• Episode 5:   Terror for the Faith

The attacks of September 11th, 2001 shook the world’s political foundations. A deep gap seemed to open up between the Western and Muslim hemispheres. This episode describes the roots of modern-day “Jihadism” and shows that its origins can be found in the political history of the Near and Middle East since 1945. It asks what led Osama Bin Laden to declare war against America. The episode ends with Bin Laden’s assassination in 2011 and the hope for change and democracy in the Arab world.

¤  «The Clash of Civilizations?»


World politics is entering a new phase, and intellectuals have not hesitated to proliferate visions of what it will be-the end of history, the return of traditional rivalries between nation states, and the decline of the nation state from the conflicting pulls of tribalism and globalism, among others. Each of these visions catches aspects of the emerging reality. Yet they all miss a crucial, indeed a central, aspect of what global politics is likely to be in the coming years.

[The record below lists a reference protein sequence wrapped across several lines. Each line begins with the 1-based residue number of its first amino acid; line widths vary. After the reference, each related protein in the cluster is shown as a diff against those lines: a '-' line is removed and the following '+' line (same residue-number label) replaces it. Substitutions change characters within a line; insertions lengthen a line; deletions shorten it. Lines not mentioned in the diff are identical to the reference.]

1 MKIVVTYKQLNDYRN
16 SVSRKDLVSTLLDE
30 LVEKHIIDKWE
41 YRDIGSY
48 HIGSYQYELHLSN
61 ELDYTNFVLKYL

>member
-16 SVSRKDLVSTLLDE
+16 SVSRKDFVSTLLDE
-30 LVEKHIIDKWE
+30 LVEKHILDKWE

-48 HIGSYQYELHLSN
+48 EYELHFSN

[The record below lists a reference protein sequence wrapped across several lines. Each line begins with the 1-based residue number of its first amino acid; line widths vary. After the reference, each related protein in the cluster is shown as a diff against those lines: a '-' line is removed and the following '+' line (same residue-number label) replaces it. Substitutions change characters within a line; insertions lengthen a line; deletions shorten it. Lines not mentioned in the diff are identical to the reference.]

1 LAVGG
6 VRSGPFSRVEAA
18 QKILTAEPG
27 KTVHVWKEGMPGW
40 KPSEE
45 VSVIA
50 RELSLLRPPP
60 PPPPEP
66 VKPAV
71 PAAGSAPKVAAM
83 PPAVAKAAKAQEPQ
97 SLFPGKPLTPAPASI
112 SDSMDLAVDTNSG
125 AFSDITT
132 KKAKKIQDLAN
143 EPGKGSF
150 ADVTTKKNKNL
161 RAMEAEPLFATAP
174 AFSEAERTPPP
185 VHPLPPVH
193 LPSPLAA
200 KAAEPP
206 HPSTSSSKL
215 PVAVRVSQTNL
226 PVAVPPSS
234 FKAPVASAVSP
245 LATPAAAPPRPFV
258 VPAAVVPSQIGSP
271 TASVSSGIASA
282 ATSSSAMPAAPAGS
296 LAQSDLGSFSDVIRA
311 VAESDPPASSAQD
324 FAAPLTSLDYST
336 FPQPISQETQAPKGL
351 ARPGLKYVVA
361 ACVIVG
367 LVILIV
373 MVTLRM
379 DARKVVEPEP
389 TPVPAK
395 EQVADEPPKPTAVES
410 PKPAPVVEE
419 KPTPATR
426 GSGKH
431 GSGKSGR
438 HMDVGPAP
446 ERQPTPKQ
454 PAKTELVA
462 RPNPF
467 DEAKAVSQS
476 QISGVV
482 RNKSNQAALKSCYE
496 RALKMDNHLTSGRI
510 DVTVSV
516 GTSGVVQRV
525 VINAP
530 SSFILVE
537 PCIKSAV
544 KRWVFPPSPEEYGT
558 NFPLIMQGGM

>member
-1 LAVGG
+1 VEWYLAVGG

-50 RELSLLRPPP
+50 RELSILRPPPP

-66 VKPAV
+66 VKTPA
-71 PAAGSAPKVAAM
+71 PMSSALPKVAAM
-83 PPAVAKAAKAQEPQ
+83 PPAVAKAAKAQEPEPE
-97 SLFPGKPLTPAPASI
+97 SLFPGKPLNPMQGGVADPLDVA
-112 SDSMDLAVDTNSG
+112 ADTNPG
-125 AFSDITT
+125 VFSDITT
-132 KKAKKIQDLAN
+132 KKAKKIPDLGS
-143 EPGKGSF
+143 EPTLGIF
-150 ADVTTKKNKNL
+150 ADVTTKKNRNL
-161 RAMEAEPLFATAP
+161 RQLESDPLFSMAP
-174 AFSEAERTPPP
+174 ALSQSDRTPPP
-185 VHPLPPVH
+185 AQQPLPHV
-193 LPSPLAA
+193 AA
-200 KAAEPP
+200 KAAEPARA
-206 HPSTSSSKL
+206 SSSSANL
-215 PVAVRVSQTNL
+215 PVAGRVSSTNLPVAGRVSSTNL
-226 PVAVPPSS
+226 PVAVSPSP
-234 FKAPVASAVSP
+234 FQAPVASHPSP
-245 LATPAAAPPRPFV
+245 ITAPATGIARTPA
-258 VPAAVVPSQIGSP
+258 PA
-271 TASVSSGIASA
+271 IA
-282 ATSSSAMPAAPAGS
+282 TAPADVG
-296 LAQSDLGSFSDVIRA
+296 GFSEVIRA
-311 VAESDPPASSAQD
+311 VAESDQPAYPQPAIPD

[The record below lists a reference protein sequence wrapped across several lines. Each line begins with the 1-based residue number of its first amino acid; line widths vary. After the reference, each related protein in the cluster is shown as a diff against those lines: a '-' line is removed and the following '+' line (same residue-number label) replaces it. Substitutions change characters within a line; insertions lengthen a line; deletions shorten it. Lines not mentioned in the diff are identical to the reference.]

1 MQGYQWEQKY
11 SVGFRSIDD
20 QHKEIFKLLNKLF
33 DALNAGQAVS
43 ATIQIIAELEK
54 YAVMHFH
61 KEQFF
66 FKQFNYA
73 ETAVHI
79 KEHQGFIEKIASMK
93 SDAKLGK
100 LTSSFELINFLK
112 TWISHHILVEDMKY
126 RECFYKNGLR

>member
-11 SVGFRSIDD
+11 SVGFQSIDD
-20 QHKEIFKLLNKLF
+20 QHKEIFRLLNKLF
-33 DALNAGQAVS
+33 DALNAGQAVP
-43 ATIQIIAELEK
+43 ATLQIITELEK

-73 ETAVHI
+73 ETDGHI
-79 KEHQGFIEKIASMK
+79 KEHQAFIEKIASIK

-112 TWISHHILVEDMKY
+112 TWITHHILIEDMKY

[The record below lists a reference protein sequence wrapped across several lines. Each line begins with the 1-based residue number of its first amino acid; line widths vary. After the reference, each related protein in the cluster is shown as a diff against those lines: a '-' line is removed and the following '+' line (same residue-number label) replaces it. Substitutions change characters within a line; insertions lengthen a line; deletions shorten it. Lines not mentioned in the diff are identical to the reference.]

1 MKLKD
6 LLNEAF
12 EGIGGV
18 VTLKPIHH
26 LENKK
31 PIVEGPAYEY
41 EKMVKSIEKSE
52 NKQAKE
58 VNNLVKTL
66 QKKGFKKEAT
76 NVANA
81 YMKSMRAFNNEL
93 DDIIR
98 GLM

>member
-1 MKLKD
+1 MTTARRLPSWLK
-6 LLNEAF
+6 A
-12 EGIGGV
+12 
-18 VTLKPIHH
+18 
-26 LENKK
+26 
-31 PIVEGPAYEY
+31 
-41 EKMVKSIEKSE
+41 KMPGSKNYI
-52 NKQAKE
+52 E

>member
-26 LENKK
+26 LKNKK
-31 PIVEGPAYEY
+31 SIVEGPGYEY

It is my hypothesis that the fundamental source of conflict in this new world will not be primarily ideological or primarily economic. The great divisions among humankind and the dominating source of conflict will be cultural. Nation states will remain the most powerful actors in world affairs, but the principal conflicts of global politics will occur between nations and groups of different civilizations. The clash of civilizations will dominate global politics. The fault lines between civilizations will be the battle lines of the future.